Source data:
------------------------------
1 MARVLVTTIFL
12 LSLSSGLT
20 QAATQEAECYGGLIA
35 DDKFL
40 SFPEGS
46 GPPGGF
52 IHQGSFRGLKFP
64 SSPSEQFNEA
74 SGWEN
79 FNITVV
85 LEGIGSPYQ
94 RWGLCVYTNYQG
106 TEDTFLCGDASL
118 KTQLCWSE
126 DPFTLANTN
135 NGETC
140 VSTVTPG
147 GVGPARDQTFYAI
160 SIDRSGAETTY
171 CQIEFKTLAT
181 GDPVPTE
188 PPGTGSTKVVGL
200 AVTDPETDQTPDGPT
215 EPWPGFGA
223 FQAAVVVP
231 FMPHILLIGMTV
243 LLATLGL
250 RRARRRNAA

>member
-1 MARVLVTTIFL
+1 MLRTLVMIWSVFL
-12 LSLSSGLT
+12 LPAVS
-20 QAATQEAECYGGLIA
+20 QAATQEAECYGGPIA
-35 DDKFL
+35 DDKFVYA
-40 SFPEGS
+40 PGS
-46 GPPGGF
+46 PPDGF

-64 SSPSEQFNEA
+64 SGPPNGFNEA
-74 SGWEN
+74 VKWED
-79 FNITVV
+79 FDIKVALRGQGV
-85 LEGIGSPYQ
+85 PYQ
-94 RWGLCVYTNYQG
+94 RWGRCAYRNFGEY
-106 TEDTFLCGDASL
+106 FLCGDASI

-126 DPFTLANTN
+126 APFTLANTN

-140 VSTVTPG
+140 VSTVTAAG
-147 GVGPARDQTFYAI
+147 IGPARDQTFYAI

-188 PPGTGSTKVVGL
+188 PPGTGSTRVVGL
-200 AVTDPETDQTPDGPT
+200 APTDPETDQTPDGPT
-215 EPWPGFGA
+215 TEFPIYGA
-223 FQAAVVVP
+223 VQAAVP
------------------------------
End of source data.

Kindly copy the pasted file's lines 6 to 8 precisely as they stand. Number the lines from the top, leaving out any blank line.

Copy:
46 GPPGGF
52 IHQGSFRGLKFP
64 SSPSEQFNEA